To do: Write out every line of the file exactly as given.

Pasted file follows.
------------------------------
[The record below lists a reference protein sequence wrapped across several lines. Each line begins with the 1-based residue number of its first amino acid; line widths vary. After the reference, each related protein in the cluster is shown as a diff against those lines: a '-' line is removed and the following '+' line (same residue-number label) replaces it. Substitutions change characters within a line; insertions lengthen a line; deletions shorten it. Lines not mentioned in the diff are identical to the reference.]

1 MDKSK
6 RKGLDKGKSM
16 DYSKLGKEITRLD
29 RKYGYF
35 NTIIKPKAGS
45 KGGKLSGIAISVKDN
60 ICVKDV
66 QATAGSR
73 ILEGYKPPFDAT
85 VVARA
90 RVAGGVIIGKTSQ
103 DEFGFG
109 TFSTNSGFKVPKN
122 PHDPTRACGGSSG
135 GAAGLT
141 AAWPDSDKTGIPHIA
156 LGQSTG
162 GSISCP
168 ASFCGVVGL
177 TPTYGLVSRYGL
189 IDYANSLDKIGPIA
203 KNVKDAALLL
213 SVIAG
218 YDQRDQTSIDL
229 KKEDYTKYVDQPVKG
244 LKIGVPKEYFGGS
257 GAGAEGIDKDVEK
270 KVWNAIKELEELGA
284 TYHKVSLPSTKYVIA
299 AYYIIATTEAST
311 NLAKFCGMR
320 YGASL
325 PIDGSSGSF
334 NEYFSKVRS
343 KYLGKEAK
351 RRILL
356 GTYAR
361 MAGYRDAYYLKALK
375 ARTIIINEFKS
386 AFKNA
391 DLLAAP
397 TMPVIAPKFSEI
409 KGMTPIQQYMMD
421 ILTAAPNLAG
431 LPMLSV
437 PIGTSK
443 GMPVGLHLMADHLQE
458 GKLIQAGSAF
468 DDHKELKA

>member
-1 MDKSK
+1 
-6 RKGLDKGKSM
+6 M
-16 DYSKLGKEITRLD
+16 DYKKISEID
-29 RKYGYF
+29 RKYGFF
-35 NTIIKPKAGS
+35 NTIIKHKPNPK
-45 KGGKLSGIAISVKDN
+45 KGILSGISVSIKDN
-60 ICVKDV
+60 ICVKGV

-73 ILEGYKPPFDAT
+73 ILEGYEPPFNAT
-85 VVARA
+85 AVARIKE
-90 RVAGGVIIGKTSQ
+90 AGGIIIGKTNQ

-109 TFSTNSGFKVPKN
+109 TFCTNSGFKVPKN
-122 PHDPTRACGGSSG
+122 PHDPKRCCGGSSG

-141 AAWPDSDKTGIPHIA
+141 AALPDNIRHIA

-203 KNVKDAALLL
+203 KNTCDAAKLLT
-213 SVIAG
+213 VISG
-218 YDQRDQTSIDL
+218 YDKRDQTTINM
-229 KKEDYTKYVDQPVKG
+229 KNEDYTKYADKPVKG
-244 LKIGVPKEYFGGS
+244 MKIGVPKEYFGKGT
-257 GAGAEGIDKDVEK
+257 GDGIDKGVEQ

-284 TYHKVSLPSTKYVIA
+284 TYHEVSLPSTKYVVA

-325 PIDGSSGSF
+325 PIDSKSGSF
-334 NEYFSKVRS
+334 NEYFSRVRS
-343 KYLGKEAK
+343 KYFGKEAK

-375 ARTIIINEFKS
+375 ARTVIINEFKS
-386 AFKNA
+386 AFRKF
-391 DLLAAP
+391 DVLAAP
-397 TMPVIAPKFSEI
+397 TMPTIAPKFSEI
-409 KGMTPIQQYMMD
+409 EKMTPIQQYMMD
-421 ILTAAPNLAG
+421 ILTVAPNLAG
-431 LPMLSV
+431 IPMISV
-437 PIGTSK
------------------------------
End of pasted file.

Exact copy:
[The record below lists a reference protein sequence wrapped across several lines. Each line begins with the 1-based residue number of its first amino acid; line widths vary. After the reference, each related protein in the cluster is shown as a diff against those lines: a '-' line is removed and the following '+' line (same residue-number label) replaces it. Substitutions change characters within a line; insertions lengthen a line; deletions shorten it. Lines not mentioned in the diff are identical to the reference.]

1 MDKSK
6 RKGLDKGKSM
16 DYSKLGKEITRLD
29 RKYGYF
35 NTIIKPKAGS
45 KGGKLSGIAISVKDN
60 ICVKDV
66 QATAGSR
73 ILEGYKPPFDAT
85 VVARA
90 RVAGGVIIGKTSQ
103 DEFGFG
109 TFSTNSGFKVPKN
122 PHDPTRACGGSSG
135 GAAGLT
141 AAWPDSDKTGIPHIA
156 LGQSTG
162 GSISCP
168 ASFCGVVGL
177 TPTYGLVSRYGL
189 IDYANSLDKIGPIA
203 KNVKDAALLL
213 SVIAG
218 YDQRDQTSIDL
229 KKEDYTKYVDQPVKG
244 LKIGVPKEYFGGS
257 GAGAEGIDKDVEK
270 KVWNAIKELEELGA
284 TYHKVSLPSTKYVIA
299 AYYIIATTEAST
311 NLAKFCGMR
320 YGASL
325 PIDGSSGSF
334 NEYFSKVRS
343 KYLGKEAK
351 RRILL
356 GTYAR
361 MAGYRDAYYLKALK
375 ARTIIINEFKS
386 AFKNA
391 DLLAAP
397 TMPVIAPKFSEI
409 KGMTPIQQYMMD
421 ILTAAPNLAG
431 LPMLSV
437 PIGTSK
443 GMPVGLHLMADHLQE
458 GKLIQAGSAF
468 DDHKELKA

>member
-1 MDKSK
+1 
-6 RKGLDKGKSM
+6 M
-16 DYSKLGKEITRLD
+16 DYKKISEID
-29 RKYGYF
+29 RKYGFF
-35 NTIIKPKAGS
+35 NTIIKHKPNPK
-45 KGGKLSGIAISVKDN
+45 KGILSGISVSIKDN
-60 ICVKDV
+60 ICVKGV

-73 ILEGYKPPFDAT
+73 ILEGYEPPFNAT
-85 VVARA
+85 AVARIKE
-90 RVAGGVIIGKTSQ
+90 AGGIIIGKTNQ

-109 TFSTNSGFKVPKN
+109 TFCTNSGFKVPKN
-122 PHDPTRACGGSSG
+122 PHDPKRCCGGSSG

-141 AAWPDSDKTGIPHIA
+141 AALPDNIRHIA

-203 KNVKDAALLL
+203 KNTCDAAKLLT
-213 SVIAG
+213 VISG
-218 YDQRDQTSIDL
+218 YDKRDQTTINM
-229 KKEDYTKYVDQPVKG
+229 KNEDYTKYADKPVKG
-244 LKIGVPKEYFGGS
+244 MKIGVPKEYFGKGT
-257 GAGAEGIDKDVEK
+257 GDGIDKGVEQ

-284 TYHKVSLPSTKYVIA
+284 TYHEVSLPSTKYVVA

-325 PIDGSSGSF
+325 PIDSKSGSF
-334 NEYFSKVRS
+334 NEYFSRVRS
-343 KYLGKEAK
+343 KYFGKEAK

-375 ARTIIINEFKS
+375 ARTVIINEFKS
-386 AFKNA
+386 AFRKF
-391 DLLAAP
+391 DVLAAP
-397 TMPVIAPKFSEI
+397 TMPTIAPKFSEI
-409 KGMTPIQQYMMD
+409 EKMTPIQQYMMD
-421 ILTAAPNLAG
+421 ILTVAPNLAG
-431 LPMLSV
+431 IPMISV
-437 PIGTSK